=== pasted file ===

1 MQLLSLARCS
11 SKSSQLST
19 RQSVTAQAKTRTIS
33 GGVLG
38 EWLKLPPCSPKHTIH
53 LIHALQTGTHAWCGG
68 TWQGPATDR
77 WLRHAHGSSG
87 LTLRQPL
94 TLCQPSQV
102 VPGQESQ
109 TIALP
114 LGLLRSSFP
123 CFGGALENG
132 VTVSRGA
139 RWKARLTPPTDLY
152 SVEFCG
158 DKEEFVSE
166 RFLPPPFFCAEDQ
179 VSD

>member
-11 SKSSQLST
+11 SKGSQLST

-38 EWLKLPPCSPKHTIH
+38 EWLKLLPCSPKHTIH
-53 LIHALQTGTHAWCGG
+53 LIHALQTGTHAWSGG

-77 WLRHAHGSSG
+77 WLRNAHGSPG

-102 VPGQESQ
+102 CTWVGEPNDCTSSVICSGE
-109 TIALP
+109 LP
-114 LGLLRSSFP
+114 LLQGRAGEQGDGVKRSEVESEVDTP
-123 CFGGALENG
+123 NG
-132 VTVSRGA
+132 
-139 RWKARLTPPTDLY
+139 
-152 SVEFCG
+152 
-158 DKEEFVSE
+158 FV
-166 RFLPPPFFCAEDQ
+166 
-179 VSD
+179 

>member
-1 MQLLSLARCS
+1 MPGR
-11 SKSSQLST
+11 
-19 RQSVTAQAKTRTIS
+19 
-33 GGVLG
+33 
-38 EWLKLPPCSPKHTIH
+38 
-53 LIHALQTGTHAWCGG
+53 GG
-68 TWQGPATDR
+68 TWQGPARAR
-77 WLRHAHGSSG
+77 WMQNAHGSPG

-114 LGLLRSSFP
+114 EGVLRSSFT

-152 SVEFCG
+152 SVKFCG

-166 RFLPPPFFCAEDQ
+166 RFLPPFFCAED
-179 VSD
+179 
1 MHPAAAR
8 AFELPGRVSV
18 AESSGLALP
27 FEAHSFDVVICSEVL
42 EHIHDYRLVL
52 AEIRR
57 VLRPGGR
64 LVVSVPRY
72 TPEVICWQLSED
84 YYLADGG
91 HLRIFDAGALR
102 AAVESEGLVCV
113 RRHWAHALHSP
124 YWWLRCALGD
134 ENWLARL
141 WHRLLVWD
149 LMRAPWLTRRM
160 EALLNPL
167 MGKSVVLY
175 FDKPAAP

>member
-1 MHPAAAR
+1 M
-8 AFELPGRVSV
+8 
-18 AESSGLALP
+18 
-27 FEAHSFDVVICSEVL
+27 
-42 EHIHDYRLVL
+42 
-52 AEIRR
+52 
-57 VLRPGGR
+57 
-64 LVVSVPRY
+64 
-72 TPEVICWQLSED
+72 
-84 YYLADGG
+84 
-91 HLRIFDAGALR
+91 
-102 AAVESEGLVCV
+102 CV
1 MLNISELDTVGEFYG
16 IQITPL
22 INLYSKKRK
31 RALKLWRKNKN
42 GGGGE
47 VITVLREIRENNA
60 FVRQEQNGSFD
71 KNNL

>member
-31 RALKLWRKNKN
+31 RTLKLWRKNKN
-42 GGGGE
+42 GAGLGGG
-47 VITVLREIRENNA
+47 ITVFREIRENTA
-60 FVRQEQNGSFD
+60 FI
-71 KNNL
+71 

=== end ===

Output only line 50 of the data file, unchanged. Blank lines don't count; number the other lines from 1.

>member